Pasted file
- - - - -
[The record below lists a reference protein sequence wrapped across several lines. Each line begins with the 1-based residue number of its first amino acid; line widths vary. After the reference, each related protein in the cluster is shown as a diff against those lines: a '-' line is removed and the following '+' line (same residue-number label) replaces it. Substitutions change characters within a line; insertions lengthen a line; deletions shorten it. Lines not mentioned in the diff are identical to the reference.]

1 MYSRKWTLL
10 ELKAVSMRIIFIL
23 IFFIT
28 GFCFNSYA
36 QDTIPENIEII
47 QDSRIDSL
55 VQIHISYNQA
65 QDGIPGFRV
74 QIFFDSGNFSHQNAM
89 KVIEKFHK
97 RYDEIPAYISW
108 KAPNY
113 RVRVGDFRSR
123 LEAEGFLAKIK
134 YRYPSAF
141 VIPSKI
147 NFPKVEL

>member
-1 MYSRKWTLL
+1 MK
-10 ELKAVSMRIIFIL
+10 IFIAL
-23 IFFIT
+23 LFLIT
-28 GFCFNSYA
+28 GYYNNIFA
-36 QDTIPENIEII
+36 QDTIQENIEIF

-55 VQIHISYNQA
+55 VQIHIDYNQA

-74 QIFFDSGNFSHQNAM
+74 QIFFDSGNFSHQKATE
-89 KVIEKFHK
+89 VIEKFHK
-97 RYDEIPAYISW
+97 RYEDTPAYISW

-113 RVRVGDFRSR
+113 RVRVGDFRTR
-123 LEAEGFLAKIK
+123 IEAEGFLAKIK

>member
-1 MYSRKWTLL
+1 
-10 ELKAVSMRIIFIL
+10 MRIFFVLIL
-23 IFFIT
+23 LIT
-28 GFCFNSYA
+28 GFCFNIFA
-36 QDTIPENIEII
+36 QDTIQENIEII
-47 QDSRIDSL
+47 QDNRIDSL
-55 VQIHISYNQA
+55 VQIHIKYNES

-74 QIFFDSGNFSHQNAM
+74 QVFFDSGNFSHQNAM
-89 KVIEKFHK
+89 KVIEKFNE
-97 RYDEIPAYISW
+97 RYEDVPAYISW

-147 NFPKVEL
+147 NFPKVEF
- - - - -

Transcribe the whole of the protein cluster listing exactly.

[The record below lists a reference protein sequence wrapped across several lines. Each line begins with the 1-based residue number of its first amino acid; line widths vary. After the reference, each related protein in the cluster is shown as a diff against those lines: a '-' line is removed and the following '+' line (same residue-number label) replaces it. Substitutions change characters within a line; insertions lengthen a line; deletions shorten it. Lines not mentioned in the diff are identical to the reference.]

1 MYSRKWTLL
10 ELKAVSMRIIFIL
23 IFFIT
28 GFCFNSYA
36 QDTIPENIEII
47 QDSRIDSL
55 VQIHISYNQA
65 QDGIPGFRV
74 QIFFDSGNFSHQNAM
89 KVIEKFHK
97 RYDEIPAYISW
108 KAPNY
113 RVRVGDFRSR
123 LEAEGFLAKIK
134 YRYPSAF
141 VIPSKI
147 NFPKVEL

>member
-1 MYSRKWTLL
+1 MK
-10 ELKAVSMRIIFIL
+10 IFIAL
-23 IFFIT
+23 LFLIT
-28 GFCFNSYA
+28 GYYNNIFA
-36 QDTIPENIEII
+36 QDTIQENIEIF

-55 VQIHISYNQA
+55 VQIHIDYNQA

-74 QIFFDSGNFSHQNAM
+74 QIFFDSGNFSHQKATE
-89 KVIEKFHK
+89 VIEKFHK
-97 RYDEIPAYISW
+97 RYEDTPAYISW

-113 RVRVGDFRSR
+113 RVRVGDFRTR
-123 LEAEGFLAKIK
+123 IEAEGFLAKIK

>member
-1 MYSRKWTLL
+1 
-10 ELKAVSMRIIFIL
+10 MRIFFVLIL
-23 IFFIT
+23 LIT
-28 GFCFNSYA
+28 GFCFNIFA
-36 QDTIPENIEII
+36 QDTIQENIEII
-47 QDSRIDSL
+47 QDNRIDSL
-55 VQIHISYNQA
+55 VQIHIKYNES

-74 QIFFDSGNFSHQNAM
+74 QVFFDSGNFSHQNAM
-89 KVIEKFHK
+89 KVIEKFNE
-97 RYDEIPAYISW
+97 RYEDVPAYISW

-147 NFPKVEL
+147 NFPKVEF